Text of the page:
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Hail to the understudies at Bonnie & Clyde


It is often argued, with justification, that when roles are performed by understudies, it’s pretty much the same experience. It’s the same show, with the same production team, with the same songs being sung, the same choreography being danced, and the same dialogue being spoken. And in most cases, it’s true – whoever plays Madame Giry in The Phantom of the Opera, for instance, always looks and sounds exactly the same, at least to me.


But then there are the understudies and swings in the London production of Bonnie and Clyde, who I came across purely by accident. Tickets were pre-booked with friends – our organiser had double-booked, or she would have done had she actually pushed the button and booked, and I couldn’t make the ‘new’ date as I was down to review elsewhere, and so on and so forth. After some to-ing and fro-ing we eventually settled on a date that would work for everyone who wanted to go. Most, including yours truly, are Jim Steinman’s Bat Out of Hell the Musical fans, and we maintain an interest in where members of the London casts of that show get up to. So the news that a former Strat, Jordan Luke Gage, had been cast as Clyde Barrow was very warmly received.


Gage became indisposed during the matinee performance on the night we went to the Arts Theatre, which meant those of us attending the evening show were treated to his understudy’s first full performance as Clyde. Barney Wilkinson is also Bat alumni, so our group felt privileged to see him. I still maintain, as I asserted in my press night review, that Gage is “sufficiently sinister” as a young man who turns to a life of crime during the Great Depression – it’s all very well telling him to get a job, but even in times of economic boom it is difficult to get a job without experience, and difficult to get experience without a job. Sufficient, however, is an insufficient term to describe Wilkinson’s sheer menace. It’s utterly convincing and perfectly demonstrated the kind of confidence needed to succeed, for want of a better word, at bank robberies.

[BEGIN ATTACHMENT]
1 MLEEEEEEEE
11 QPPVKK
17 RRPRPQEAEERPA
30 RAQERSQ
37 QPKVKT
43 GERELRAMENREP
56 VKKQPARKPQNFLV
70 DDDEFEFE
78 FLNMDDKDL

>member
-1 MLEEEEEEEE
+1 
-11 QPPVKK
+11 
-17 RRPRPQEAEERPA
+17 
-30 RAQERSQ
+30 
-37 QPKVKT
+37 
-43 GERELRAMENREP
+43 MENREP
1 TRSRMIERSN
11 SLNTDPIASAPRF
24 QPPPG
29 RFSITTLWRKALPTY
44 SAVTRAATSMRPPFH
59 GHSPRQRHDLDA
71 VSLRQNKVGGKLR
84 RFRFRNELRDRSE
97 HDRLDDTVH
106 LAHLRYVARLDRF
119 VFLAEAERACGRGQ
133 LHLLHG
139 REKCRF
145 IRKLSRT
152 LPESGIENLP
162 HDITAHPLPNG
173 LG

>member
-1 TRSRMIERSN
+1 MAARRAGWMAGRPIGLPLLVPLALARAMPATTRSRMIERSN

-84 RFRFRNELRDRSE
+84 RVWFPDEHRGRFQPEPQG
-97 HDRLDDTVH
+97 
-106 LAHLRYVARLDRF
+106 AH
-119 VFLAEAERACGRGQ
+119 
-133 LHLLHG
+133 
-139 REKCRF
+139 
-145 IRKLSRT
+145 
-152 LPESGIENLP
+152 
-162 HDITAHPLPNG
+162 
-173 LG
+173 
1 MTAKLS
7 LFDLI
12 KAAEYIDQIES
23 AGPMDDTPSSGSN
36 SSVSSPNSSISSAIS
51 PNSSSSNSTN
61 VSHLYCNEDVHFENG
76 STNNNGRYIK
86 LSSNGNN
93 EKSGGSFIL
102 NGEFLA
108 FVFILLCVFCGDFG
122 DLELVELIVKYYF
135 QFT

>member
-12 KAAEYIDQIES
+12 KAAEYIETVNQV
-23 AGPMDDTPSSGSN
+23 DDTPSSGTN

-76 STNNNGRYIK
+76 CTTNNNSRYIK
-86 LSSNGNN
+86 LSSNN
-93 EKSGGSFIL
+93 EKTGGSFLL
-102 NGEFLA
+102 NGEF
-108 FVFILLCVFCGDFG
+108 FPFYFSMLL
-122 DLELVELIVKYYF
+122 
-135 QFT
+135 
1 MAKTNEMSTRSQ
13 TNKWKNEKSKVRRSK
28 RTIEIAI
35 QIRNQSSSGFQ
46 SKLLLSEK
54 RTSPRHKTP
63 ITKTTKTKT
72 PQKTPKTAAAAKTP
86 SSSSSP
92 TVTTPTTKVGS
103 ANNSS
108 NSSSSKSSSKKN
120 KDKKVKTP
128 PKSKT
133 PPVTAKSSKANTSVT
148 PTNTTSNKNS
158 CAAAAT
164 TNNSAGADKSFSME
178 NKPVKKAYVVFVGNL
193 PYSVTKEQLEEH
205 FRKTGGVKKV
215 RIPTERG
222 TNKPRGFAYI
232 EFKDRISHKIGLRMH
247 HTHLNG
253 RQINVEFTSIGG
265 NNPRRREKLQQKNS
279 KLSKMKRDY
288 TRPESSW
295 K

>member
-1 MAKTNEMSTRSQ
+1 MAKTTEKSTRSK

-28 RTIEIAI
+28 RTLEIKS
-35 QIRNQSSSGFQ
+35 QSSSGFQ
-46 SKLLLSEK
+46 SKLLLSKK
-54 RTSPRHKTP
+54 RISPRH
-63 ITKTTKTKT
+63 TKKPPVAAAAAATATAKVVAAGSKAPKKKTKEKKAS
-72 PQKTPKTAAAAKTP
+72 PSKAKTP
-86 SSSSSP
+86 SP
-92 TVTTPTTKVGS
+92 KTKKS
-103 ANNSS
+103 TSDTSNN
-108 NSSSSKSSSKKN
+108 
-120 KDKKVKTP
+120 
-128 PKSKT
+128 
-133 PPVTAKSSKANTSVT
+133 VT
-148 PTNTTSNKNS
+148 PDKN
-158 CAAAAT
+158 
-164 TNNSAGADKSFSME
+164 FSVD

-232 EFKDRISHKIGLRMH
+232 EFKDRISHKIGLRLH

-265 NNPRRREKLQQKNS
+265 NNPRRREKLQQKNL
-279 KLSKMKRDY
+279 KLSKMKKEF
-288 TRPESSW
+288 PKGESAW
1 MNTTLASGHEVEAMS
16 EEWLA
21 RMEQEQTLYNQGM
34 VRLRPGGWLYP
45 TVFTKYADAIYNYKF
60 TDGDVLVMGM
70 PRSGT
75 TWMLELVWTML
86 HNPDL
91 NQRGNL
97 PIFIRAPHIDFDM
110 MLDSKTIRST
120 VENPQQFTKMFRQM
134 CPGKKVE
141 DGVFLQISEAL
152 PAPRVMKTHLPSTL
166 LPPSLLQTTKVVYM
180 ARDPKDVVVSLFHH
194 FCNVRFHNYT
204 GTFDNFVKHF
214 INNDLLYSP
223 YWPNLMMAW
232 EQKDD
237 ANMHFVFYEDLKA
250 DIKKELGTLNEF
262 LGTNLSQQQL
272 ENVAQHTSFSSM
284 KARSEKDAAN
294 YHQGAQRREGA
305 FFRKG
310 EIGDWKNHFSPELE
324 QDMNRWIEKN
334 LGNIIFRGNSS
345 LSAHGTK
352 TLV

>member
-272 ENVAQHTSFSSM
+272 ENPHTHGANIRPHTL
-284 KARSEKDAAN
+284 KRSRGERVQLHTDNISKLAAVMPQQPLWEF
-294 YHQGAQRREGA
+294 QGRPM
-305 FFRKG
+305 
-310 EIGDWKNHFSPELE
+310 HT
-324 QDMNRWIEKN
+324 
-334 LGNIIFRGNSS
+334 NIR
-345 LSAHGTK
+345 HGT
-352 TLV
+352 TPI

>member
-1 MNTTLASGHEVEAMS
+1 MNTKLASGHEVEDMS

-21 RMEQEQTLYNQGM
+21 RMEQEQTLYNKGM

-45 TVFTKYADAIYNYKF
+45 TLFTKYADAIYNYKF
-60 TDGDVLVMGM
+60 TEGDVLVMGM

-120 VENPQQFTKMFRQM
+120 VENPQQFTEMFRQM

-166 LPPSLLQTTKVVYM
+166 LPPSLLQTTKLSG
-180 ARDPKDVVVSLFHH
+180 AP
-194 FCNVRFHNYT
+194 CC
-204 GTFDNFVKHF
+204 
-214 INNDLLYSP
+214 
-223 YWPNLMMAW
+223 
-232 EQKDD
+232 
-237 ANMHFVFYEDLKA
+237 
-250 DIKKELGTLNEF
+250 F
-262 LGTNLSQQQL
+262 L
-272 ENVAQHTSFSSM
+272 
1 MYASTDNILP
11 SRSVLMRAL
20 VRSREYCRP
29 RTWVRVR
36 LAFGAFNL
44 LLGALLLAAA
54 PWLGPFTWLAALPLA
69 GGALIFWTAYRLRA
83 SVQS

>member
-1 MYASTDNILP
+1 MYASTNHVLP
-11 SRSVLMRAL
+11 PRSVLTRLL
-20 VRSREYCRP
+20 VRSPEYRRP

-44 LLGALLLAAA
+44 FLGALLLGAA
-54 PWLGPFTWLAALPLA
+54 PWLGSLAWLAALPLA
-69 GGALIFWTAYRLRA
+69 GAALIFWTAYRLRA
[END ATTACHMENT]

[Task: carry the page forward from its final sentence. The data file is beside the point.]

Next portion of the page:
There’s substantial power in Wilkinson’s singing voice, too – he doesn’t so much ‘Raise A Little Hell’ as set the whole town on fire (figuratively speaking, for the avoidance of doubt), and I found myself genuinely terrified at this Clyde’s angry outbursts, whoever the intended recipient was. Lauren Jones, the understudy for the role of Bonnie Parker, stamped her own authority on the character, with comic timing that was a match for the ever sublime Natalie McQueen as Blanche, as well as a poignancy in ‘Dyin’ Ain’t So Bad’ that brought such emotional depth to the song. It’s a curious thing to feel sympathy for an outlaw!


Charlie McCullagh, one of the show’s swings, covered several roles, demonstrating incredible versatility: there’s Archie, a bank customer who, on spotting the infamous bank robbing duo, asked for Parker’s autograph, and then there’s Captain Frank Hamer, who is tasked with tracking down Bonnie and Clyde. The show’s usual Captain Frank, Ross Dawes, also the show’s resident director, played The Preacher, a role usually played by Ako Mitchell. Dawes is scintillating as the small town pastor leading his congregation through a gospel-esque number, ‘God’s Arms Are Always Open’, coming across as an approachable man of the cloth. Annie Guy, another swing, also made her debut in the show in the matinee. The curtain call at the evening performance was a delight to see – they’d all smashed it, and they knew it.


The on-stage chemistry between Jones’ Bonnie and Wilkinson’s Clyde was palpable. I have no idea how nervous they felt on their debut day – if there was any fear at all (outside their characters’ need to be on the constant lookout for police), it didn’t show. They were nothing short of delightful, and I’d happily see their Bonnie and Clyde again.

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